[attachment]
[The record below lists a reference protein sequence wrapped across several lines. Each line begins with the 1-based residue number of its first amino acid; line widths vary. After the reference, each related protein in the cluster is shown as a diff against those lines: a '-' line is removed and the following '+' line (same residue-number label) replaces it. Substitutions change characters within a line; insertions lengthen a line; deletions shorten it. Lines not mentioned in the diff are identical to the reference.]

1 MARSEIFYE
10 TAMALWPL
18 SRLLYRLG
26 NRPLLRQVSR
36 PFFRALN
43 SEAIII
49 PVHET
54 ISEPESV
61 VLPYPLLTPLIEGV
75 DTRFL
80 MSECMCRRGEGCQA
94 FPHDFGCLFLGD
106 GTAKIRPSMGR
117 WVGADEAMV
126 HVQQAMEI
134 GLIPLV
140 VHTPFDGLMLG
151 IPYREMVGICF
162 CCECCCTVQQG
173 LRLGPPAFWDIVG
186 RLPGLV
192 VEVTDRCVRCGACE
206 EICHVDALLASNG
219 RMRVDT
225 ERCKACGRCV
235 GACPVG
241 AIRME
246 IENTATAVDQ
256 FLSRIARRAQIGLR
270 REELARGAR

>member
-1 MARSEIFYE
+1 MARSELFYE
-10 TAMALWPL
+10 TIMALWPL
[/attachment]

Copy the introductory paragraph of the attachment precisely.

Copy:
[The record below lists a reference protein sequence wrapped across several lines. Each line begins with the 1-based residue number of its first amino acid; line widths vary. After the reference, each related protein in the cluster is shown as a diff against those lines: a '-' line is removed and the following '+' line (same residue-number label) replaces it. Substitutions change characters within a line; insertions lengthen a line; deletions shorten it. Lines not mentioned in the diff are identical to the reference.]